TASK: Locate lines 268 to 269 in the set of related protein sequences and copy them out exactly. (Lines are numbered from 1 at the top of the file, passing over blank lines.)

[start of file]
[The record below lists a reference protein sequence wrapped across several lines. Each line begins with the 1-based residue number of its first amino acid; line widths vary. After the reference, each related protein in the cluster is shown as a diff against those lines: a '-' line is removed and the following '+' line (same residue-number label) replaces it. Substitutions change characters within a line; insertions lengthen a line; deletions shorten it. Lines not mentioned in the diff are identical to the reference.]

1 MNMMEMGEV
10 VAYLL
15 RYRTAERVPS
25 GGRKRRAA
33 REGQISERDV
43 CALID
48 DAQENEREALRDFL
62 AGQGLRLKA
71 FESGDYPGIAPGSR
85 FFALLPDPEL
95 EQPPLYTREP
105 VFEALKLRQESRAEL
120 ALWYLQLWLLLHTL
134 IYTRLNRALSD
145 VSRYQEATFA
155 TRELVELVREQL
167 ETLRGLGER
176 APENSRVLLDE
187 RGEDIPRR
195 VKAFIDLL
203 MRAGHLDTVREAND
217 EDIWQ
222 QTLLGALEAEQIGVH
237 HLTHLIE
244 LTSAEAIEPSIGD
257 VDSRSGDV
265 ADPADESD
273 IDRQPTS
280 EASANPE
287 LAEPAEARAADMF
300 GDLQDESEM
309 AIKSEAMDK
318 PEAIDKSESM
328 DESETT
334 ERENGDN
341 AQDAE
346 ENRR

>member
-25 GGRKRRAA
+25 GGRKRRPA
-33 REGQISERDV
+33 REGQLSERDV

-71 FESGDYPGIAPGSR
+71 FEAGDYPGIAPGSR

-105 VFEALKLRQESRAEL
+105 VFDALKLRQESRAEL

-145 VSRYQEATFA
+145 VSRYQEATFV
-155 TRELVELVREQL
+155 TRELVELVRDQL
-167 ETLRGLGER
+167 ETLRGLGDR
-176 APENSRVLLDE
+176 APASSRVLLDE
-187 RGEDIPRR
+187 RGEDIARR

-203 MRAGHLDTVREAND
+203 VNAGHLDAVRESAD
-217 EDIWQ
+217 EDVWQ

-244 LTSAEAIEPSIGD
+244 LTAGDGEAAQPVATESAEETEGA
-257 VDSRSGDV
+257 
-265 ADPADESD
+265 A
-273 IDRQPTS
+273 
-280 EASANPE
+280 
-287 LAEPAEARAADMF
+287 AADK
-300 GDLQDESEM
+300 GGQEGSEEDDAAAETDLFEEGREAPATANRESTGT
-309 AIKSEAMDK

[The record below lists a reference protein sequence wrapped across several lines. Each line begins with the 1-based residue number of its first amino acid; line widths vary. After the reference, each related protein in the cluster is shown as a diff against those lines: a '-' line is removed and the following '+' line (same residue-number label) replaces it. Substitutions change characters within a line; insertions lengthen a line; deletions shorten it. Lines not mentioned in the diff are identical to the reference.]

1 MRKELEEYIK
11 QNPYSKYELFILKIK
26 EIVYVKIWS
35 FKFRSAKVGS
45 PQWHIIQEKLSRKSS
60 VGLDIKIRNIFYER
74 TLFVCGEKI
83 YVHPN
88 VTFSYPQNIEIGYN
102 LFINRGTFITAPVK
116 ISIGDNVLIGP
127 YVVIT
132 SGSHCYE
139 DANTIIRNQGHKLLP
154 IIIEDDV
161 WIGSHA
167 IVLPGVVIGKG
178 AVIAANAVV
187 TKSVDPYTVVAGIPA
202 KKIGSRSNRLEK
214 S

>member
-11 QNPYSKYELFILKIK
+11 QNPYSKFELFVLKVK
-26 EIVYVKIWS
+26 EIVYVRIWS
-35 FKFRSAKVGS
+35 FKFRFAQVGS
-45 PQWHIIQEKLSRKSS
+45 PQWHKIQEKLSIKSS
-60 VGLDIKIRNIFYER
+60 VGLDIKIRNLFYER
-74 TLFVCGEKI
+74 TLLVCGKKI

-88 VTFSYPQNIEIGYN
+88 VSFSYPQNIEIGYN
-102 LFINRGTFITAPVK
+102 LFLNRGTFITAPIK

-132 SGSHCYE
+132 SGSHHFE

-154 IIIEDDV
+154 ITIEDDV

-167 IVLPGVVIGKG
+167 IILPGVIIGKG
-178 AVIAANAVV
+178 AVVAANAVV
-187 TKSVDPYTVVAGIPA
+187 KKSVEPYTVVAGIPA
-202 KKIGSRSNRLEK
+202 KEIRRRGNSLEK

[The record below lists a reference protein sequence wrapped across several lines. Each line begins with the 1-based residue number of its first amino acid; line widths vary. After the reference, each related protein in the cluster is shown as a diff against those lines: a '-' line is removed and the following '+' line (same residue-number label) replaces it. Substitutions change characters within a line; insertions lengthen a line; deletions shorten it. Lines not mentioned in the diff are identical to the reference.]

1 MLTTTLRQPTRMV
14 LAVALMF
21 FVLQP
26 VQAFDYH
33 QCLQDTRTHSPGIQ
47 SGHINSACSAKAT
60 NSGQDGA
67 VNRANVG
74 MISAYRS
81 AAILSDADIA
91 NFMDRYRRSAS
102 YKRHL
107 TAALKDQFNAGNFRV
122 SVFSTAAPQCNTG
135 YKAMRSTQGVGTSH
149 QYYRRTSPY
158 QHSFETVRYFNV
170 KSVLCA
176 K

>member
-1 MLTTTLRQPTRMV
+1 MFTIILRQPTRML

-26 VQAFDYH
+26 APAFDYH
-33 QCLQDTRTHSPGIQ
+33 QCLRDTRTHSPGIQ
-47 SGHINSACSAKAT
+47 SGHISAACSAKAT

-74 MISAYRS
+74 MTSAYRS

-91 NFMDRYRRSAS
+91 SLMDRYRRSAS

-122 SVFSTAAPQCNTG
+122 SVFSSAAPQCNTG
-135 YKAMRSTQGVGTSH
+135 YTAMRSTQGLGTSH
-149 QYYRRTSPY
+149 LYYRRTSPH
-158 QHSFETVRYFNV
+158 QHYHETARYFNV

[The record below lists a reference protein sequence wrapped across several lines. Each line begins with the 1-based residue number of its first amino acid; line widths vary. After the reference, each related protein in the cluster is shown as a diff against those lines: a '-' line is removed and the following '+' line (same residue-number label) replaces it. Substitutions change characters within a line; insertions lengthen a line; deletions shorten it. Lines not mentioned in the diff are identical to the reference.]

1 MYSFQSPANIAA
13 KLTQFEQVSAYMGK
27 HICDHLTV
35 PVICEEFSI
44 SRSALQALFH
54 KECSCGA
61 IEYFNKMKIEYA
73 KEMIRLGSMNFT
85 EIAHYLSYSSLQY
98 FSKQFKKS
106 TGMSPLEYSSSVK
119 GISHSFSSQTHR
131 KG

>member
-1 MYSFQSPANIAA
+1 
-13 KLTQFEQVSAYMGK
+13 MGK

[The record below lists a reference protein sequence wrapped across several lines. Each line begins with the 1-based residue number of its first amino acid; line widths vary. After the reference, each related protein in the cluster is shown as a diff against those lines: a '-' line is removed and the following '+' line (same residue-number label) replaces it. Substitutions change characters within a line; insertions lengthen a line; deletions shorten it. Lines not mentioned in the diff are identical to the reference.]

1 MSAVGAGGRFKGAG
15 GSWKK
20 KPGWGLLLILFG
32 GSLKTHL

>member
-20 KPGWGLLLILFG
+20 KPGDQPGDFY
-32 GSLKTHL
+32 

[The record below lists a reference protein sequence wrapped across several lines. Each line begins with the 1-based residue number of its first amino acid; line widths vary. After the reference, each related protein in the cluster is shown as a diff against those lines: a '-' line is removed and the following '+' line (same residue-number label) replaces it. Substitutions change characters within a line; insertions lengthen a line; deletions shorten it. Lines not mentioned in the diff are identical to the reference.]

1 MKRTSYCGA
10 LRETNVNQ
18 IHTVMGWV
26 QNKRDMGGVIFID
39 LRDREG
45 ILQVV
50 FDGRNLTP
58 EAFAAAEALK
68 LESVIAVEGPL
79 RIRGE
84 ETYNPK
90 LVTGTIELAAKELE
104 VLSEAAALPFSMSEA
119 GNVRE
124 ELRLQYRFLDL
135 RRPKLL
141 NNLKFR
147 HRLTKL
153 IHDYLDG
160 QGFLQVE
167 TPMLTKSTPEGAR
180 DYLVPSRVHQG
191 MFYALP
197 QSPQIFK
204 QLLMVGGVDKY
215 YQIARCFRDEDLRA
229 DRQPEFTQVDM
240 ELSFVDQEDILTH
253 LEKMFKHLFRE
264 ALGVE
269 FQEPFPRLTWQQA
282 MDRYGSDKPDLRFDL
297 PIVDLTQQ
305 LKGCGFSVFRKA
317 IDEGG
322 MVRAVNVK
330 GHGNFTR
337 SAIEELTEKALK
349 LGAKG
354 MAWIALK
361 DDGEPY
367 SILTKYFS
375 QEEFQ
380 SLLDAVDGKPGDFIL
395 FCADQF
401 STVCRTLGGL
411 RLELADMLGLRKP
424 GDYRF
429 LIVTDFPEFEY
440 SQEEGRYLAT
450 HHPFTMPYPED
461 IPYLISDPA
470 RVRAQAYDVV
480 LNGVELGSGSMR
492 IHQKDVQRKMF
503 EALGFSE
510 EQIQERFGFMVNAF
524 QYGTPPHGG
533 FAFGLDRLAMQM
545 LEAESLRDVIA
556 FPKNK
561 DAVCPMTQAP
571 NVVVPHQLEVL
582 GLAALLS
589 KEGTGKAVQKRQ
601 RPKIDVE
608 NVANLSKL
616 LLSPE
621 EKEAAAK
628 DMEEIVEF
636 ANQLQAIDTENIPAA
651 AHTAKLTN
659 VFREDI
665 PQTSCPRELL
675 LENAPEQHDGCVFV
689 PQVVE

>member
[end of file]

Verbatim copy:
628 DMEEIVEF
636 ANQLQAIDTENIPAA